This post builds on the research article “The Global University, Area Studies, and the World Citizen: Neoliberal Geography's Redistribution of the "World",” which was published in the February 2012 issue of the Society’s peer-reviewed journal, Cultural Anthropology.
Interview with the Author
Dr. Looser arrived at this research topic through studying technology and special economic zones (SEZs), focusing on spaces where neoliberal fantasies are taking material form. His article presents "an ethnography of a fantasy" by investigating "an urban desire, a set of impetuses that are global." The corporate relationships between the cities and universities he discusses in his article develop "idea capitals" where students enact citizenship through contributing to a creative economy. Sanctioned by nation-states but also functioning as neoliberal zones of freedom from a local culture, idea capitals represent a departure from the geographical organization of area studies. As Looser reflected, "now it seems almost unintentionally that the system is moving toward a dynamic where the students themselves are bringing ideas as much as they're gaining knowledge...the students are serving that whole complex as well as buying a service." In New York, where several universities recently competed to open a new campus on an island in the East River, Mayor Michael Bloomberg has talked about ideas replacing Wall Street as the basis of their economy.
The governments developing idea capitals use museums and universities as "building block components" of a city, part of "a set of conditions that are about a lifestyle that will attract a certain group of people." Looser emphasized that "bringing a cosmopolitan thing like a university is not a bad idea at all...In Abu Dhabi's case, they want to bring good, open thought to an area that doesn't have it." While a desire to bring active sites of scholarly knowledge production into new cities is one anchor for these projects, they are also embedded in a global social and economic system that makes association with prestigious universities a valuable thing. Looser pointed out that it is "harder to make the case in Singapore that this is about bringing cosmopolitanism to a place that didn't have it, [it's] more directly about branding." Students who attend Yale's joint campus with the National University of Singapore will not receive a degree from Yale. Even so, students probably find access to Yale's "brand of knowledge" an attractive feature of the new university.
The massive architectural projects that form the urban landscapes of these cities show that a "technological fantasy is there too. I think that's what sold Songdo initially, that you could create a new world, basically. The next step beyond the smart building." He noted that, "already it's clear that this stuff as initially planned hasn't worked out...the basic reasons for being [in Songdo] haven't panned out." Looser has also followed the work of architects of Pudong, who "even two years ago...were saying that Pudong was this wonderful example of what could be done in China that can't be done here [the U.S.]." Now the city plans to build pedestrian bridgeways because "literally it feels as though there's no human connection between places." The same architects have distanced themselves from Pudong's failure, Looser said, by arguing that "Pudong is not the right model for it." It hasn't dampened their enthusiasm for "the idea that you could construct a world, a world that manages it itself." While these architects "acknowledge that there is an urban fabric missing, they will only claim responsibility for buildings." This seems consonant with Looser's reading of neoliberalism as freedom from accountability to some local culture.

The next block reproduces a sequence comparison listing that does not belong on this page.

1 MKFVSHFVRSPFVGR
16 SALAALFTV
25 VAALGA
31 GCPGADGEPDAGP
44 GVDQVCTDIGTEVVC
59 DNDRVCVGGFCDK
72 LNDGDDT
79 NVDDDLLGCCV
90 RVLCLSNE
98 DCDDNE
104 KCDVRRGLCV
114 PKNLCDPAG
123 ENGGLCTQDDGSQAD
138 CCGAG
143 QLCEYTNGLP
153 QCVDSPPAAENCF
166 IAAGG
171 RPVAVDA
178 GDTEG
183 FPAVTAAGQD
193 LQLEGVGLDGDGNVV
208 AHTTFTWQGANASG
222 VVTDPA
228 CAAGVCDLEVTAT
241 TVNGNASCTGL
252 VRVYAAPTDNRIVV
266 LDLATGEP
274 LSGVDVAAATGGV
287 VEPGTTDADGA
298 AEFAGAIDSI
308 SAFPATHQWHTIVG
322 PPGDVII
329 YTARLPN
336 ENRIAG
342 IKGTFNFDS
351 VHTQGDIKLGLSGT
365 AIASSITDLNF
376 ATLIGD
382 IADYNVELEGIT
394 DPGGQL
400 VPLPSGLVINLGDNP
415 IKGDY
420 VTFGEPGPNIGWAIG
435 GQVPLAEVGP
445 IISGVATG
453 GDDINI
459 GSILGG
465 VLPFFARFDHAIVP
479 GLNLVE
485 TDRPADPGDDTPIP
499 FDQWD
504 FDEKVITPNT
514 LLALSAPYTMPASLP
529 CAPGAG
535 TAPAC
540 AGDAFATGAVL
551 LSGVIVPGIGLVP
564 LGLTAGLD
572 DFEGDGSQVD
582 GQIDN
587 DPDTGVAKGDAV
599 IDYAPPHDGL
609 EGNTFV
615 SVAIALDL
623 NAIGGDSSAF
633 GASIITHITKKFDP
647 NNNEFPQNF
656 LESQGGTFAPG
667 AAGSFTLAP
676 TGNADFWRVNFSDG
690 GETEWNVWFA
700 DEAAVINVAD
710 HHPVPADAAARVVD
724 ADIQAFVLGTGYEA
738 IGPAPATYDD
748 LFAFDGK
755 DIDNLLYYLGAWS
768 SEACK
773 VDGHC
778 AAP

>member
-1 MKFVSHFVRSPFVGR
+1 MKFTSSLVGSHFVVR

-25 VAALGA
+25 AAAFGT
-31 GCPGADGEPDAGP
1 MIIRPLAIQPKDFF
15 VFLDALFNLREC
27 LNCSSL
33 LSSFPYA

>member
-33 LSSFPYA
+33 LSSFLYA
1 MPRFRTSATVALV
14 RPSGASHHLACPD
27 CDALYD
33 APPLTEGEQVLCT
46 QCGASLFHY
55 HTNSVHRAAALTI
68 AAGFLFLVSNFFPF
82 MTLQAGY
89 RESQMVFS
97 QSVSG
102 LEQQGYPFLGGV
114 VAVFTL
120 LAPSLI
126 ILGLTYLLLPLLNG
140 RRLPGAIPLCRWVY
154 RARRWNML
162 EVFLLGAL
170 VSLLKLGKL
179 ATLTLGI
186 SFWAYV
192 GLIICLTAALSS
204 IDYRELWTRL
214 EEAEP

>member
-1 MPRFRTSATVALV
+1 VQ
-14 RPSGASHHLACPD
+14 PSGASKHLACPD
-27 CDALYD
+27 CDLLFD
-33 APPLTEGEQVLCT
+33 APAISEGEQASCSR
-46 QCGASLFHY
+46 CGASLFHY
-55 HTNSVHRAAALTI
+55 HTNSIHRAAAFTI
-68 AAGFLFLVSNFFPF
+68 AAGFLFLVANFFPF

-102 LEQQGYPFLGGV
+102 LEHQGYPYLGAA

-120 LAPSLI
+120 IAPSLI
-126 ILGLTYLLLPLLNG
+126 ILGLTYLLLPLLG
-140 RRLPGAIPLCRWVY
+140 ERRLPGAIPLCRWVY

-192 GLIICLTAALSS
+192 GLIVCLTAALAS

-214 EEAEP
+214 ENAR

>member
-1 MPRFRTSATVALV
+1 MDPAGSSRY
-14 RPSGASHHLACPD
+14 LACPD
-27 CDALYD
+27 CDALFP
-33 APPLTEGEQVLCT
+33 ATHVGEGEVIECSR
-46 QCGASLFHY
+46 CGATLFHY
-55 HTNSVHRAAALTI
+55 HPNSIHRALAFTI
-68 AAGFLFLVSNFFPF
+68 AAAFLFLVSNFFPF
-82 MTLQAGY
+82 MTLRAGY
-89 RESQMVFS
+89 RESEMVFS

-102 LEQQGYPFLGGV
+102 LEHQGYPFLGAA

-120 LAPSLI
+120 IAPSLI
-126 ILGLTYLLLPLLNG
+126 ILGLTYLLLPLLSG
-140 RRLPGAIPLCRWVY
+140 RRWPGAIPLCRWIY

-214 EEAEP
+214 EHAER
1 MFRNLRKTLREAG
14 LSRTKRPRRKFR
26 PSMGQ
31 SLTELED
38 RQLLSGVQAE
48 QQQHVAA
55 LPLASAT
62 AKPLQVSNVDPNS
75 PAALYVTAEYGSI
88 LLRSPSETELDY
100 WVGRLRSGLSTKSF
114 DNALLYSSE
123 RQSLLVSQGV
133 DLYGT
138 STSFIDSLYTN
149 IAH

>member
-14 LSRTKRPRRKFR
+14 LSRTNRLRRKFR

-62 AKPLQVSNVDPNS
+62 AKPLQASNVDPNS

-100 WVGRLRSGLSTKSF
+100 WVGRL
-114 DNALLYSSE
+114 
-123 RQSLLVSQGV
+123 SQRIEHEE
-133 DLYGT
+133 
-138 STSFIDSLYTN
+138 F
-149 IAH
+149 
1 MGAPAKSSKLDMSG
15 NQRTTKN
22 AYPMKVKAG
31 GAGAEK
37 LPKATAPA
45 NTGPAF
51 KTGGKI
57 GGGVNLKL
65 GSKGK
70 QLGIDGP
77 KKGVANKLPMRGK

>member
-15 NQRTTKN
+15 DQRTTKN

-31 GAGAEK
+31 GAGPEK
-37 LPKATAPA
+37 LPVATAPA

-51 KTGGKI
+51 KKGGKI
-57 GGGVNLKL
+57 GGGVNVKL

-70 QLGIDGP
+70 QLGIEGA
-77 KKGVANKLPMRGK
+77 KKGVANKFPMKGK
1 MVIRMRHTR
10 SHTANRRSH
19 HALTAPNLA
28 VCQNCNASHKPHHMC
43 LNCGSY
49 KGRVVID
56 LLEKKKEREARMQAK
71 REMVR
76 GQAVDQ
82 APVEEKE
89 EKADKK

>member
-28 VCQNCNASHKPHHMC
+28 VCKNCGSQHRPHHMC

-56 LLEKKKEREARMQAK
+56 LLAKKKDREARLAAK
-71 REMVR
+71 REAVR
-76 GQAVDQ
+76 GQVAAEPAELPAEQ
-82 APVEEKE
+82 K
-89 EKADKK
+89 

Looser said he will follow up with more research, explaining that "the other side of this for me as a project is to look at certain spaces in Tokyo that embody these same sorts of forces." By carrying out ethnographic work on lived spaces, Looser will be able to give an interesting account of how the fantasy of neoliberal geography takes shape in particular contexts.
[From intern Adonia Lugo's interview with the author.]
1. View of the island from across the river, in Shanghai.
2. (Above) Although Pudong is still a non-urban business district, the riverbank (and the recent Expo) have been set up more for entertainment. In this photo, you can still see the ever-present Shanghai World Financial Center building on the upper right.
3. (Below) This is a picture of the Bund, the old central business district of Shanghai, with a hint of the new business district of Pudong Island, where the new NYU campus will be located, on the left.
4 & 5. (Below) Two photos of Pudong itself, where the NYU campus will be built. It's mostly high rise office & apartments, but with little urban street life.
6. (Below) Pudong has also been set up as a modern section that's separate from, but nonetheless integrated into Shanghai life--this includes the skyline. In this photo, you can see the Shanghai World Financial Center building on Pudong, hovering in the horizon from Shanghai itself.
7. (Below) Some views of construction
8 (Above) & 9 (Below). The construction site of Songdo City is on reclaimed land; this includes the "central park" greenspace in the next photo.
10. (Below) Construction continues in Songdo
11. (Below) A mall in Songdo
12 & 13. (Below) Some models of Songdo city sections (including the "canal street," houses built on around a body of water)